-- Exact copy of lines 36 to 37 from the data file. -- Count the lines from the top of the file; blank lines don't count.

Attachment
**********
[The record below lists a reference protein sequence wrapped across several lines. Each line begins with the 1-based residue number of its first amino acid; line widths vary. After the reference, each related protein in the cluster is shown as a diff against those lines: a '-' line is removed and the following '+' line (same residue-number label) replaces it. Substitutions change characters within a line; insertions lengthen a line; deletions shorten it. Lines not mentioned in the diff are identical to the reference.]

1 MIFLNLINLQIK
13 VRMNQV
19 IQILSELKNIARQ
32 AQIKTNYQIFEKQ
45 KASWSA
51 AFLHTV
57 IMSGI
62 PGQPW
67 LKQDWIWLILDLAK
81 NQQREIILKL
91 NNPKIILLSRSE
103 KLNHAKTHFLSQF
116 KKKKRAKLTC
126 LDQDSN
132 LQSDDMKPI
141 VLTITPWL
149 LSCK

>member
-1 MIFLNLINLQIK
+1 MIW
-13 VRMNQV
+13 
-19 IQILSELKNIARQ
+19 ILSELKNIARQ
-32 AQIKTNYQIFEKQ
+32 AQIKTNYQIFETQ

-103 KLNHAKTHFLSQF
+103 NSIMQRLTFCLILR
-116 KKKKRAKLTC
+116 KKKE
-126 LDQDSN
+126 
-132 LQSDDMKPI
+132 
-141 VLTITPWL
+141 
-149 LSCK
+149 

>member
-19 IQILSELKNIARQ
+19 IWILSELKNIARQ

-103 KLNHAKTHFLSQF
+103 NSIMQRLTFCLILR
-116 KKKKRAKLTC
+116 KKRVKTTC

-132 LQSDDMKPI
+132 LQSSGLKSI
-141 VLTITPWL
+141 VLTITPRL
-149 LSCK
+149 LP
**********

-141 VLTITPWL
+141 